Can the organization avoid monitoring certain users? This request might arise as a result of some countries' privacy protection rules.
The flexibility of the tool: can this tool adjust and develop in light of new requirements? How much does it depend on its supplier during the day-today use?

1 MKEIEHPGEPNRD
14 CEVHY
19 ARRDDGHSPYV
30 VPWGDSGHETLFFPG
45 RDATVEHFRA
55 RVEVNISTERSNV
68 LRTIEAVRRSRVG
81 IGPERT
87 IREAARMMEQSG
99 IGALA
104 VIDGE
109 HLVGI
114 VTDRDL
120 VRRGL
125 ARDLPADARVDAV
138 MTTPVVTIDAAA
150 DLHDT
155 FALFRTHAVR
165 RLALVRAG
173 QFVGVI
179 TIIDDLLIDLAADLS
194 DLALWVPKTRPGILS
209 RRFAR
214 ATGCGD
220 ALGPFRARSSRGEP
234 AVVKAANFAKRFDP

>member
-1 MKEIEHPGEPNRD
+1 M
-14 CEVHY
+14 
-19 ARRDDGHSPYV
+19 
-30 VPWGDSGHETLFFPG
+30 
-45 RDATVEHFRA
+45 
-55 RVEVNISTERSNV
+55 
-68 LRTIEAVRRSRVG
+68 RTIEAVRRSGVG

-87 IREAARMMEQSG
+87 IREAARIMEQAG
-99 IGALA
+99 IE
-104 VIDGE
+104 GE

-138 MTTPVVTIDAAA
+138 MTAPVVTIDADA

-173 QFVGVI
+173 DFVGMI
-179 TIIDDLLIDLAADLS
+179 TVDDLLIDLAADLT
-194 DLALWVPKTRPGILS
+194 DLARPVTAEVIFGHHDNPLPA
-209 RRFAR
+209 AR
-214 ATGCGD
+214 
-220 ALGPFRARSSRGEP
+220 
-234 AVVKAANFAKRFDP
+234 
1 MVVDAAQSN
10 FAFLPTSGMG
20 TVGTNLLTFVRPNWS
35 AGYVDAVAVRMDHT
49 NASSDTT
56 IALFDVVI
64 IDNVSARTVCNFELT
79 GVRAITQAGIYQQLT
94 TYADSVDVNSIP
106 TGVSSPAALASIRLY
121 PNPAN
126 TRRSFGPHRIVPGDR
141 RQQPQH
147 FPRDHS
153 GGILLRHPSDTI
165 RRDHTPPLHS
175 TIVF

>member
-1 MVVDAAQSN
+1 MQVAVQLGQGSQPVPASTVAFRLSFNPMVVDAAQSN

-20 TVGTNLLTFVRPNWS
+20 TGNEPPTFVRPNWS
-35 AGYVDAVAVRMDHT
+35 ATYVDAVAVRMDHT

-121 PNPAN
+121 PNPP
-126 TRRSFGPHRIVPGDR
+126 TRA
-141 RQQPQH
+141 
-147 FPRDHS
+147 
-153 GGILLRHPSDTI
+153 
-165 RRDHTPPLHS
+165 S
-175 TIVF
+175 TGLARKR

The organization's choice of a method to cope with potential risks in the field of organizational compliance should be a combination of organization type and its field of action (from which the classification level of its managed knowledge is derived as well as its required rules of compliance), organizational character and culture that affect the level of sensitivity to the subject. Obviously, the size of the organization and its budget are also important factors. Clearly, the field of compliance in Social Media is still making its baby steps and will most probably be developed over the following years. It will be very interesting to see these constant dynamic developments, which are so typical of the world of Social Media, affect the organizational compliance policy of different organizations and its supporting tools evolving with it.